Find some German recipes online and try cooking them at home. You can also search Yabla and find some videos with cooking themes to see some more cooking words in context. Here is a list of some more German verbs used in cooking starting with the letter A: (aus)quellen lassen: expand, rise; abbrühen: boil shortly; abdampfen: dry out over dry heat; abkühlen: cool off, cool down; abschmecken (degustieren): taste and season; abschütten: drain; abseihen: strain, sieve; abstechen: scoop, use a spoon for small portions; abziehen: skim or peel; abzupfen: pick off; anbraten: brown; anbrennen: burn; aufgehen: rise (yeast, soufflé); aufkochen: bring to boil; aufschlagen: beat, whip; aufwärmen: warm, reheat; aufziehen: rise (yeast, soufflé)

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False Friends ("Falsche Freunde") - Part 4

False Friends ("Falsche Freunde") - Part 1

False Friends ("Falsche Freunde") - Part 2

False Friends ("Falsche Freunde") - Part 3

In our last lesson on false friends, we discussed a few false cognates that begin with the letters C and D. Today, we're moving yet another step down the alphabet to learn about some falsche Freunde starting with E and F:

eventuell: maybe, possibly, perhaps
False English friend: eventually, finally, ultimately, at some later time (German: endlich, schließlich)

Ich rieche daran, ob die wirklich auch nach einer Erdbeere riecht, und eventuell könnte ich noch oben schauen.
I smell it to see if it also really smells like a strawberry, and maybe I could look on top.
Captions 23-24, Kochhaus Berlin: Frische Zutaten erkennen

die Fabrik: factory
False English friend: fabric, cloth (German: der Stoff, das Gewebe)

Bald waren sie bei einer Fabrik, bei einer Farbenfabrik.
Soon they were at a factory, at a paint factory.
Caption 6, Piggeldy und Frederick: Malen

der Fotograf: photographer
False English friend: photograph, an image taken by a camera (German: das Foto)

Also so richtig dunkelkammermäßig so, wie Fotografen das früher gemacht haben.
Well, really like a darkroom, like photographers used to do it.
Caption 51, Lokalhelden: Art House

Further Learning:

Try to find more words in German and English that sound similar but have different meanings. For a thorough list of German false friends, take a look at this extensive chart and then search Yabla videos to find the words used in context!

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Some Countries Have Genders Too!

In German most countries are, as in English, just called by their names, such as Deutschland, Frankreich, and Belgien; but some country names require the definite article, just as in English: the United States or the Netherlands. The rules for whether a country name requires a definite article or not are not always the same as their English equivalents, however, and have a specific feminine or masculine gender too:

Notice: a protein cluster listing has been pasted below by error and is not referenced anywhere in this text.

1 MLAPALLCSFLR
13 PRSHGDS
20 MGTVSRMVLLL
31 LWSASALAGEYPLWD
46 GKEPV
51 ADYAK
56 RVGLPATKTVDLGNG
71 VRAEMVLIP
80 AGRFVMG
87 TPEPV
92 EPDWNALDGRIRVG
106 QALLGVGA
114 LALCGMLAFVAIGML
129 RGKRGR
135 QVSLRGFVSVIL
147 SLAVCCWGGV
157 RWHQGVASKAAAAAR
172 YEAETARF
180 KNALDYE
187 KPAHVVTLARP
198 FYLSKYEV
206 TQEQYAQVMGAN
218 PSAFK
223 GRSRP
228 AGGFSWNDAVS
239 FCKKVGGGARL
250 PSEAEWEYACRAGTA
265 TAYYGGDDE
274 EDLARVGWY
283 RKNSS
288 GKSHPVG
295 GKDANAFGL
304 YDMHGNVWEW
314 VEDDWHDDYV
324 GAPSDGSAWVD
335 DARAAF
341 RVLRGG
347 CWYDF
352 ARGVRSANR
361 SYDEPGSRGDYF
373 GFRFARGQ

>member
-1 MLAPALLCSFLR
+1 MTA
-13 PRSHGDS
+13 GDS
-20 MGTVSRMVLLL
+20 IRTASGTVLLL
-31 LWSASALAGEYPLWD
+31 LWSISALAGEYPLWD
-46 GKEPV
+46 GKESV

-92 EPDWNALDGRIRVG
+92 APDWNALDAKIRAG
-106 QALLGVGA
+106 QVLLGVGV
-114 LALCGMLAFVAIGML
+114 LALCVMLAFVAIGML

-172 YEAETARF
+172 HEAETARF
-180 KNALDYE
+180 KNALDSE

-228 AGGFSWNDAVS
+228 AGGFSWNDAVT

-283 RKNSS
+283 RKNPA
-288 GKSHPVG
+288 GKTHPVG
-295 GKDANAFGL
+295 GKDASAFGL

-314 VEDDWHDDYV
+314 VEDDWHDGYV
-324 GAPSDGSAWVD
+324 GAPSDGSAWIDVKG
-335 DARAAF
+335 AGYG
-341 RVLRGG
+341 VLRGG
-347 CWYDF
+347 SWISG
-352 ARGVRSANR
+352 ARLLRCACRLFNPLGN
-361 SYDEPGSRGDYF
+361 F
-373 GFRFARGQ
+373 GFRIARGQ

Für mich war es schon ein Erfolg damals mit in die Türkei ins Trainingslager zu kommen.
For me, it was already a success to come to training camp in Turkey at the time.
Caption 17, Fußball: Spielerportrait Lars Stindl

To "come to training camp in the Turkey" would certainly purvey a different meaning than intended, but in German, the country Turkey requires the feminine definite article: die Türkei. Some other countries with the feminine definite article are: die Mongolei, die Schweiz, die Slowakei, and die Ukraine. Furthermore:

Es gibt maskuline Länder, zum Beispiel „der Iran".
There are masculine countries, for example "the Iran."
Caption 55, Deutschkurs in Tübingen: Präpositionen

Obviously "the" is used before "Iran" in the English translation only to emphasize the use of the definite article. Some other countries requiring the masculine definite article are: der Irak, der Jemen, der Kongo, der Libanon, der Sudan, and der Tschad. The only countries that require the neuter definite article are those that use the word "Kingdom" in their name such as das Vereinigte Königreich (the United Kingdom), but this is clear in the grammar, since das Königreich is a neuter noun.

Last but not least come the countries that require the plural definite article:

Frankreich war weitaus rückständiger als die Vereinigten Staaten.
France was much more backward than the United States.
Caption 45, Malerei: Impressionistinnen

In most cases, the countries that use plural definite articles are the same as those that do so in English: die Bahamas, die Niederlande, die Philippinen, die Salomonen, and die Seychellen.

A quick word of warning regarding the use of definite articles and country names: If a country with a non-plural definite article is preceded by an adjective, then the definite article is referring to the neuter noun das Land (the country, the nation) and always requires the neuter definite article. Even countries that do not require the definite article in normal usage get the neuter article das if they are being described preceded by an adjective. This is actually easier in practice than theory: Das schöne Frankreich, das teure Norwegen, das warme Brasilien.

Further Learning:

Browse through Yabla videos and find some country names being used in context and in different cases like dative, accusative, and genitive. For an interesting in-depth article on the topic, see the ever-fascinating Zwiebelfisch-ABC series from Der Spiegel.

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Football and Flowers

Gertrude Stein may have felt that a "rose is a rose is a rose is a rose," but William Shakespeare wrote that "the summer's flower is to the summer sweet," especially after a "barren winter, with his wrathful nipping cold." You probably already know that flowers are Blumen, but do you know the names of some of the common varieties? Let's start with some parts of the flower:

Die Bienen und Hummeln ohne Gegenwind von Blüte zu Blüte fliegen konnten.